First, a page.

The terms used to describe the plethora of non-science based medical modalities has changed and transformed over time. Descriptors using the word “holistic” have given way to “alternative, complementary, and integrative” perhaps in an attempt to find ways to penetrate more effectively into mainstream consciousness.
Interestingly, Dr Novella and others have interesting posts about this phenomenon finding analogies in evolution-like processes where fringe pseudo-sciences continually mutate their appearance in an attempt to become “accepted” into the scientific fold much like creationism dressed itself in the mantel of intelligent design. This is reminiscent of the mimicry used by the chameleon and, unfortunately, has met with a measure of success.
The bottom line is, no matter how much complementary and alternative medicine or veterinary medicine (
The fact is the claim that
On the other hand, science based medicine works within a true holistic framework as a matter of routine. Done well, it takes into account a patient’s condition in the context of whole systems utilizing tried, tested, and effective methods. At the same time, the crucial pillars of science based medicine involve change, flexibility, and self-doubt which guard it, for the most part, against becoming excessively rigid.
Granted, there are huge problems, especially in human medicine with respect to the organization of health care. Though this is a topic well worth discussion, it has nothing to do with what science based medicine is. Unfortunately, this is an area where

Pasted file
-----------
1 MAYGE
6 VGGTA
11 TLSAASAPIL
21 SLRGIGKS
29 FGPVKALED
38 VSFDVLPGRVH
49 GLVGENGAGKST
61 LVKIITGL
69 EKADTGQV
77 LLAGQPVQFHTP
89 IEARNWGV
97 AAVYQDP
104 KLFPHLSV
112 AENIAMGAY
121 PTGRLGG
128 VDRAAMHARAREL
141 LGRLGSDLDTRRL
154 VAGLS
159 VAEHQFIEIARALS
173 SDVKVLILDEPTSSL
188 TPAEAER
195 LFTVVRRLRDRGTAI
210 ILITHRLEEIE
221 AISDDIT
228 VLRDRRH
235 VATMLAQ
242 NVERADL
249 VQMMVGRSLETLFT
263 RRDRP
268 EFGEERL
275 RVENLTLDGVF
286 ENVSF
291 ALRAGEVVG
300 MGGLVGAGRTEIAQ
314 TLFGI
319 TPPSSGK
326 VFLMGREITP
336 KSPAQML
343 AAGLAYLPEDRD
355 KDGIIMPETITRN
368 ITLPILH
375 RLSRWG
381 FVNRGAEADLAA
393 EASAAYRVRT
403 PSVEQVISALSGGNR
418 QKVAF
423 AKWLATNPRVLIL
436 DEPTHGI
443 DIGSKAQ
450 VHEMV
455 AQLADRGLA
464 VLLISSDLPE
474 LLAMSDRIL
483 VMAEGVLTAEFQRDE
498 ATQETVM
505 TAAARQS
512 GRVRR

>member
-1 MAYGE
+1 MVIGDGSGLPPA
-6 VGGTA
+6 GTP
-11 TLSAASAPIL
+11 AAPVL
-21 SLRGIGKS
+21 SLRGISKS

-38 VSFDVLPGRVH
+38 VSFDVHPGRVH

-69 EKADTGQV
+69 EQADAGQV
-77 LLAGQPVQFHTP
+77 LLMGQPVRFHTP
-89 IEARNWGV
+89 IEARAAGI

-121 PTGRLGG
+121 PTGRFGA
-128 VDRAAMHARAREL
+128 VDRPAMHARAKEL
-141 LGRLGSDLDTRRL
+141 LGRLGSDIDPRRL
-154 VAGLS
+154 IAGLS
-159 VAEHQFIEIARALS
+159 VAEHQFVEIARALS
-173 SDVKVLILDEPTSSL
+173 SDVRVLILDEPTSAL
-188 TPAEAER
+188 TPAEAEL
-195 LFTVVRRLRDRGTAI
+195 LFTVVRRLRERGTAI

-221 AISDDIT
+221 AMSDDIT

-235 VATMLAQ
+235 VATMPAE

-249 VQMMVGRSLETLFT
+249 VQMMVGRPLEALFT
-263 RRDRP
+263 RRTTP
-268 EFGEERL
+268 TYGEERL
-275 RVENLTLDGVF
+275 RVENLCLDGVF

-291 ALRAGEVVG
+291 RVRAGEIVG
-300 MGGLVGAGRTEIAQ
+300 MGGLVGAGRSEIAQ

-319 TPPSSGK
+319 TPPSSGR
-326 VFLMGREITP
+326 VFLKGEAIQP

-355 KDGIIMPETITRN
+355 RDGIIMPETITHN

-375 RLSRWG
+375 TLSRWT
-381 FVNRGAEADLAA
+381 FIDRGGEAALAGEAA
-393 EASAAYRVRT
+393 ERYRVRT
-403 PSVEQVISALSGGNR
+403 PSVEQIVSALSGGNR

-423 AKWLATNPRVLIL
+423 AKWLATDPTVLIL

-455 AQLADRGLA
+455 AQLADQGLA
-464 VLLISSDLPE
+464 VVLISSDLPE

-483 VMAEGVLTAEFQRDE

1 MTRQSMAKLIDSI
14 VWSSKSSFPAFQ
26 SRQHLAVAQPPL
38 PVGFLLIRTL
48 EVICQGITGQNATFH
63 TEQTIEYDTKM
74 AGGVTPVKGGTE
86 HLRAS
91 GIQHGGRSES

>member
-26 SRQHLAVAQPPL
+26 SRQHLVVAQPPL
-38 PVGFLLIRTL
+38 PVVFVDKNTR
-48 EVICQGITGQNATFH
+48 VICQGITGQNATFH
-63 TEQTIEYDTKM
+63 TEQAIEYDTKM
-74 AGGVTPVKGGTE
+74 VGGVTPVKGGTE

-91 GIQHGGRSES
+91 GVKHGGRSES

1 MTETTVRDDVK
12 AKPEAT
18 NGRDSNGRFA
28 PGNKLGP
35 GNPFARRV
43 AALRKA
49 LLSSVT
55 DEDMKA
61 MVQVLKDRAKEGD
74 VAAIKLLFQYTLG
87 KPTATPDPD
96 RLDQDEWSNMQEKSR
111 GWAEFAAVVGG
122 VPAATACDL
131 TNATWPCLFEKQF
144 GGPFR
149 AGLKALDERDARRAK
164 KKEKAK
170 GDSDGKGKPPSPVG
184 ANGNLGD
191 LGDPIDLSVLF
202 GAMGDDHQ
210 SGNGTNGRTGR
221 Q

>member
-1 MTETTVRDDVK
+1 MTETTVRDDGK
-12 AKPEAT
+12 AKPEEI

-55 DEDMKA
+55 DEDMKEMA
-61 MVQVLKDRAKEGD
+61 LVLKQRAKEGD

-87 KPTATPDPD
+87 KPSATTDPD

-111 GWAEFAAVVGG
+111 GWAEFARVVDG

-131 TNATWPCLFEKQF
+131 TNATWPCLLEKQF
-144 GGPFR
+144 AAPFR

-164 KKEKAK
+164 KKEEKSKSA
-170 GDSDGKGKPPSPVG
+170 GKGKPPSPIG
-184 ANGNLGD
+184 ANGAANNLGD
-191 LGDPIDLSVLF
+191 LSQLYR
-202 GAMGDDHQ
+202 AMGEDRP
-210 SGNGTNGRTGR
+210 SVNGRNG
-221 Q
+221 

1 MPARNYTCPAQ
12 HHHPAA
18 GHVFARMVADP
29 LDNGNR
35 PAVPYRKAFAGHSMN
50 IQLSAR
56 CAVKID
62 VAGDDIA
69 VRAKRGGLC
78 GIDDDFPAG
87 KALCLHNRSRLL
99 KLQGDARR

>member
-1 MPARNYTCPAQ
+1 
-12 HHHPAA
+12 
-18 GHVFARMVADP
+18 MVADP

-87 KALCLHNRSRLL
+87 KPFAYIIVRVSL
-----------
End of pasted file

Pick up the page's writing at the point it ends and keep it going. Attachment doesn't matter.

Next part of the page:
Ramey and Rollins in their book “Complementary and Alternative Veterinary Medicine Considered” state “CAVM practitioners may assert that it is necessary to consider an almost limitless number of factors in deciding which approach or combination of approaches is best suited for the diagnosis and treatment of the patient. However, all of the available evidence suggests that this is not the case. That is, a huge body of research has demonstrated that human judgment can not compete with a more objective process that involves evaluating a small number of relevant variables….There is, in fact, no indication that CAVM practices offer any diagnostic or therapeutic advantage over science-based approaches and every reason to believe that no such advantages exist or will be forthcoming, given the long history of their use and concomitant lack of supporting evidence.”
In essence, because of this,
Sadly, as they succeed, the doors towards medical anarchy open a little wider.